2. To advance on a target so as to block escape: The police closed in on the sniper.
3. To surround so as to make unusable: The airport was closed in by fog.
close out
1. To dispose of (a line of merchandise) at reduced prices.
2. To terminate, as by selling: close out a business.
Idioms:
close the book on
To make a final effort regarding (something); bring to a conclusion: closed the book on her career with a fine performance.
close to home/the bone
So as to affect one's feelings or interests: Her comment hit close to home.
close to the wind Nautical
At a close angle into the direction from which the wind is blowing: sailing close to the wind.

[Middle English clos, closed, from Old French, from Latin clausus, past participle of claudere, to close. V., from Middle English closen, from Old French clore, clos-, from Latin claudere.]

clos′a·ble, close′a·ble (klō′zə-bəl) adj.
close′ly adv.
close′ness n.
clos′ing (klō′zĭng) n.
Synonyms: close, immediate, near, proximate
These adjectives mean not far from another in space, time, or relationship: an airport close to town; her immediate family; his nearest relative; the proximate neighborhood. See Also Synonyms at complete.
Antonym: far

close out

(kləʊz)
vb
(Accounting & Book-keeping) (adverb) to terminate (a client's or other account) on which the margin is inadequate or exhausted, usually by sale of securities to realize cash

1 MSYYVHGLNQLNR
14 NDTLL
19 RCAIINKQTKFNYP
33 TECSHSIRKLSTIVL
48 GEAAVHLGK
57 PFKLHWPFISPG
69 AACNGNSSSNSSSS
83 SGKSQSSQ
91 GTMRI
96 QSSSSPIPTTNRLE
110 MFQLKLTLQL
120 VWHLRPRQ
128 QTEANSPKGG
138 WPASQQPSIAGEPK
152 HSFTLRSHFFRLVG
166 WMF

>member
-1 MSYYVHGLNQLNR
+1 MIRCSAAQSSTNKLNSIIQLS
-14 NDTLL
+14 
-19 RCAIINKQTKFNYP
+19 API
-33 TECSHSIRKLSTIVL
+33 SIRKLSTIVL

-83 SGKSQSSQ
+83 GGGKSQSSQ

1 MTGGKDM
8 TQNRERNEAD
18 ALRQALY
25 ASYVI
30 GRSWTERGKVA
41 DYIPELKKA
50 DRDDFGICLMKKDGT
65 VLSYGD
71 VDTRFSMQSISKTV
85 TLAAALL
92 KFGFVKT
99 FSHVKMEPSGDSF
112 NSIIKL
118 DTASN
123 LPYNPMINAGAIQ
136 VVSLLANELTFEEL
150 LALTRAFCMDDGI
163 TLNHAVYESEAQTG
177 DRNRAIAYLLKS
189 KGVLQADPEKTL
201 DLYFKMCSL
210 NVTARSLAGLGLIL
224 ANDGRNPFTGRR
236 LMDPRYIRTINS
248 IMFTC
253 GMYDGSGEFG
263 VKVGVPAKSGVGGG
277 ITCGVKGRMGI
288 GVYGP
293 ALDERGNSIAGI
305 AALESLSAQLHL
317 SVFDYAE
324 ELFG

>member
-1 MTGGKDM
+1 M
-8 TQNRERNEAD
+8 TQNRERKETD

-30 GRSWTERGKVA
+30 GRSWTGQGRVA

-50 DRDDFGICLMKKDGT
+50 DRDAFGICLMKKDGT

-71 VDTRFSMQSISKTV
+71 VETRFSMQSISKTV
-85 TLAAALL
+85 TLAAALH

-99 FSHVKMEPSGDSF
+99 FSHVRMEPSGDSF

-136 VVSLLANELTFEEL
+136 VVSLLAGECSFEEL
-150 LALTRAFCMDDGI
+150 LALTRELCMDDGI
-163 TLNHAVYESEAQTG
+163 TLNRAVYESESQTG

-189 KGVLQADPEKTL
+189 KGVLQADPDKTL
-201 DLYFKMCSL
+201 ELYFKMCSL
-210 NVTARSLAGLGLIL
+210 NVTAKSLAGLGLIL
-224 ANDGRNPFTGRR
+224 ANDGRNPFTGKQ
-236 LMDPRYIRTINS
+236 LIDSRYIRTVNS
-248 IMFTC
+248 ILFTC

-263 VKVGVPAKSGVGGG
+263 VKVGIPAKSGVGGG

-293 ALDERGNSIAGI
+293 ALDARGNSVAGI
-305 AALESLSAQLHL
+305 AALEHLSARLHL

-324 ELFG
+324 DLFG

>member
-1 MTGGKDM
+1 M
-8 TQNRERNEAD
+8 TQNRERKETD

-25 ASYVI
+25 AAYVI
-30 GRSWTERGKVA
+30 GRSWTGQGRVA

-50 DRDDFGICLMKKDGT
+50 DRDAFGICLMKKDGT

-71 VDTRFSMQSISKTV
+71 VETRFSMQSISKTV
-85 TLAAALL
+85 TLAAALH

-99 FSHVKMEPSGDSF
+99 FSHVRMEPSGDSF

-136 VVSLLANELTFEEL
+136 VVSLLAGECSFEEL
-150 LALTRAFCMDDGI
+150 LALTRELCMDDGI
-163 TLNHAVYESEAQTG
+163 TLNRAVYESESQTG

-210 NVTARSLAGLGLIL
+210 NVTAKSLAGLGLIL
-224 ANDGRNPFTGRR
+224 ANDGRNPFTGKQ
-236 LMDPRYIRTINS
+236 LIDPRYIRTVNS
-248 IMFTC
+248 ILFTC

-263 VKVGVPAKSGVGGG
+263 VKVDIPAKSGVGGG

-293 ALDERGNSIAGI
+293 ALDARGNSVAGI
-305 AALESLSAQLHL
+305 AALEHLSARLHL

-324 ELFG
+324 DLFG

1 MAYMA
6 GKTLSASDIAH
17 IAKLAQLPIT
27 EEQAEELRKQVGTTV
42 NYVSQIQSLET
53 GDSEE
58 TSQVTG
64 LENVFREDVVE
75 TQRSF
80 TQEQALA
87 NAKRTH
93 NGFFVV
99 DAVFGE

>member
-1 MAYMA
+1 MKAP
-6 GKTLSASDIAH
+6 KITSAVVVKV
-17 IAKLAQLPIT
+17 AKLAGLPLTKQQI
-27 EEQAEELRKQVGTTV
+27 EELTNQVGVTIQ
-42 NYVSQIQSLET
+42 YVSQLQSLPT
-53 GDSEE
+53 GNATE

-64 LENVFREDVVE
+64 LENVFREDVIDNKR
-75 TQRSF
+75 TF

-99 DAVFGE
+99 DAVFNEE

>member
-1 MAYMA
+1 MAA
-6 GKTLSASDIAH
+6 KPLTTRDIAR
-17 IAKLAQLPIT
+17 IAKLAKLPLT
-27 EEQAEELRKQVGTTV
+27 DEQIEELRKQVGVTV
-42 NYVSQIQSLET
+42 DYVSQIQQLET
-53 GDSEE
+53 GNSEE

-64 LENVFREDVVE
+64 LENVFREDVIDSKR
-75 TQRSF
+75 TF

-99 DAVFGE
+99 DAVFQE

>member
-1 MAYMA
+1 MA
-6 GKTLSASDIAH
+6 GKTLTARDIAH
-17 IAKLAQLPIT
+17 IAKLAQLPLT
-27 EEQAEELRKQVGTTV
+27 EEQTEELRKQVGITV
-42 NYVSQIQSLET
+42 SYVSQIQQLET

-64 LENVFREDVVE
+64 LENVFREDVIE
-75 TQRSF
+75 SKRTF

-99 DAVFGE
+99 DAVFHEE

n
the termination of an account on which the margin is exhausted
ThesaurusAntonymsRelated WordsSynonymsLegend:
Verb1.close out - make impossible, especially beforehand
obviate, rid of, eliminate - do away with
2.close out - terminate by selling off or disposing of; "He closed out his line of sports cars"
chuck out, discard, cast aside, cast away, throw away, toss away, toss out, put away, throw out, cast out, dispose, fling, toss - throw or cast away; "Put away your worries"
3.close out - terminate; "We closed out our account"
terminate, end - bring to an end or halt; "She ended their friendship when she found out that he had once been convicted of a crime"; "The attack on Poland terminated the relatively peaceful period after WW I"

close

adjective
1. Not far from another in space, time, or relation:
2. Very closely associated:
Informal: thick.
Slang: tight.
Idiom: hand in glove with.
3. Having all parts near to each other:
4. Nearly equivalent or even:
5. Not deviating from correctness, accuracy, or completeness:
6. Affording little room for movement:
7. Oppressive due to a lack of fresh air:
verb
1. To move (a door, for example) in order to cover an opening:
2. To plug up something, as a hole, space, or container:
3. To bring or come to a natural or proper end:
4. To come together:
phrasal verb
close in
To surround and advance upon:
phrasal verb
close off
To set apart from a group:
phrasal verb
close out
To get rid of completely by selling, especially in quantity or at a discount:
noun
3. An area partially or entirely enclosed by walls or buildings:
adverb
To a point near in time, space, or relation:
References in periodicals archive ?
The Purchased Ounces will be applied to close out contracts for the delivery by Cambior of an equal number of ounces under its current hedging portfolio.
Our market consists of a variety of demographics including businesses wanting to liquidate close outs or excess inventory, antique dealers wanting to showcase an item to a world wide audience, baby boomers downsizing, executors of estates, and all of those individuals selling everything that you can imagine.